Global Economy Loses Suspension

Business, China, Company Strategy, Economics, Europe, US

By John Richardson

ISN’T it interesting how when you talk to someone involved in a petrochemicals project, either publicly or privately, their project is very often sufficiently to the left of the cost curve to gain a winning advantage over competitors?

Discussions are almost entirely about feedstock advantage, production and logistics efficiency and location etc. Thus was the case at the Asia Petrochemical Industry Conference (APIC) in Kuala Lumpur, Malaysia, earlier this month.

Demand over the long term is never seen as a problem.

A reason might be that many executives have forgotten the world before the economic golden era of 1982-2007, or are too young to have experienced anything different. During those years, the global economy was buoyed by the wealth of the Babyboomer generation.

Nobody had to worry about demand during that period as, during brief recessions, it was always lurking in the background, waiting to come roaring back. All that central bankers had to do, as we discuss in our e-book, Boom, Gloom & The New Normal, was to cut interest rates to bring Western economies back to immediate economic health.

A virtuous circle also existed between strong growth in the West and in China. From 2001 onwards, following China’s accession to the World Trade Organisation, the country enjoyed enormous export-focused growth, thanks to strong demand in the West.

Increasing volatility, uncertainty, complexity and ambiguity (VUCA) in the global economy, described by fellow blogger Paul Hodges in an excellent series of posts last week, indicate that this has all changed.

In the past, it was a bit like driving a new car with good suspension. Global growth was so buoyed by demographics that we didn’t as much feel the bumps in the road caused by short-term economic events.

Now the suspension is worn-out, and needs replacing by new routes to growth, and so we notice the bumps a lot more.

Some policymakers realise things have changed – for instance, those in China who are backing economic reform.

But there are no guarantees that when policymakers recognise the challenges, and put a reform programme in place, they will succeed, as China again illustrates.

PREVIOUS POST

China PE Demand Falls Six Percent

27/05/2012

By John Richardson The 6% decline in apparent polyethylene (PE) demand in China ...

Learn more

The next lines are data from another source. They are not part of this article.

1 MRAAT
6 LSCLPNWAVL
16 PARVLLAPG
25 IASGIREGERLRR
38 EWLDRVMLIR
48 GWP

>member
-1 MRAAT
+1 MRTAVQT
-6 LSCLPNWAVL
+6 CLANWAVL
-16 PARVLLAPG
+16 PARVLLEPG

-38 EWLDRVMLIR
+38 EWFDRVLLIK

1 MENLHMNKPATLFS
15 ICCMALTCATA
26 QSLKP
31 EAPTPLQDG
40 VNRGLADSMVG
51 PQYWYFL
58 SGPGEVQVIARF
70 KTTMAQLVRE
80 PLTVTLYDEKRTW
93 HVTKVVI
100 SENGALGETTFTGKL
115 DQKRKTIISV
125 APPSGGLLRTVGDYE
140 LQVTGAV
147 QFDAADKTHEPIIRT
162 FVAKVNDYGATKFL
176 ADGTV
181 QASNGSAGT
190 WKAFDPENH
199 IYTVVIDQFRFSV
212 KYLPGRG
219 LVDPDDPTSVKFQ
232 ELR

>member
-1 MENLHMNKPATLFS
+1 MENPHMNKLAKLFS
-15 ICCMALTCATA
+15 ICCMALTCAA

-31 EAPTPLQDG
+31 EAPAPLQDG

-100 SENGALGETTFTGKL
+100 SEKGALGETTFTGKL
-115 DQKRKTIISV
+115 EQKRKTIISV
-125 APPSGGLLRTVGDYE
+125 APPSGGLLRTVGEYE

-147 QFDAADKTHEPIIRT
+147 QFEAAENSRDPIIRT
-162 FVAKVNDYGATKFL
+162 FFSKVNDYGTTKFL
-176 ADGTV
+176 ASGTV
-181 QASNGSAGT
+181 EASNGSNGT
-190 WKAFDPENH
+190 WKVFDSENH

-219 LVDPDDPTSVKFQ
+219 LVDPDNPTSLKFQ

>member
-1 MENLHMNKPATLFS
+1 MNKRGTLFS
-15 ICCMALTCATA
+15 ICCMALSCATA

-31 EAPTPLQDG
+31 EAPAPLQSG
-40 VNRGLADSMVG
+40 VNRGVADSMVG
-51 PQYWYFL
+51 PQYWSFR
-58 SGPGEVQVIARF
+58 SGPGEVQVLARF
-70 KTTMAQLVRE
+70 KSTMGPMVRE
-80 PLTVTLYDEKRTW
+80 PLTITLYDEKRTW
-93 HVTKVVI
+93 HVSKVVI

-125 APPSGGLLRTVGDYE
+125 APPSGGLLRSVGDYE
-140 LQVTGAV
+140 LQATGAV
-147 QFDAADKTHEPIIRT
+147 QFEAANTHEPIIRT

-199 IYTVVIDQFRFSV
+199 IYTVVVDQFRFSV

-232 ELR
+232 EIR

NEXT POST

European Firms Assess China Exit

30/05/2012

By John Richardson CHINA’S rising labour costs and a worsening regulatory ...

Learn more
More posts
Focus of petchems business must be on meeting medical and food needs
05/04/2020

By John Richardson SEVERAL contacts have said to me over the last two weeks that increased medical a...

Read
Be very, very cautious about buying into the idea of a Q2 crude price rally
03/04/2020

By John Richardson IT IS the unprecedented nature of the demand shock that’s the thing, regardless...

Read
No business as usual despite re-ordering of global polyethylene competitiveness
01/04/2020

By John Richardson THERE ARE sadly no business as usual scenarios, in my view. Under normal circumst...

Read
China: temper your expectations of a H2 recovery for supply as well as demand reasons
29/03/2020

By John Richardson CHINA IS gradually getting back to work, but only gradually because the governmen...

Read
Petrochemical feedstock purchasing managers: What to think about and what do next
27/03/2020

By John Richardson ALL THE old assumptions about how oil, feedstock and petrochemicals markets work ...

Read
Vital work to maintain petrochemicals supply for essential services must continue
26/03/2020

By John Richardson INDUSTRY associations around the world are lobbying governments about the importa...

Read
Polyethylene: How to plan sensibly as we face threat of new Global Depression
25/03/2020

By John Richardson I SINCERELY want to help you guys. That’s what I am here for. To this end, here...

Read
Coronavirus may take as much as two years to be brought under control
22/03/2020

By John Richardson The only honest answer is that none of us know how events will turn out because o...

Read

Market Intelligence

ICIS provides market intelligence that help businesses in the energy, petrochemical and fertilizer industries.

Learn more

Analytics

Across the globe, ICIS consultants provide detailed analysis and forecasting for the petrochemical, energy and fertilizer markets.

Learn more

Specialist Services

Find out more about how our specialist consulting services, events, conferences and training courses can help your teams.

Learn more

ICIS Insight

From our news service to our thought-leadership content, ICIS experts bring you the latest news and insight, when you need it.

Learn more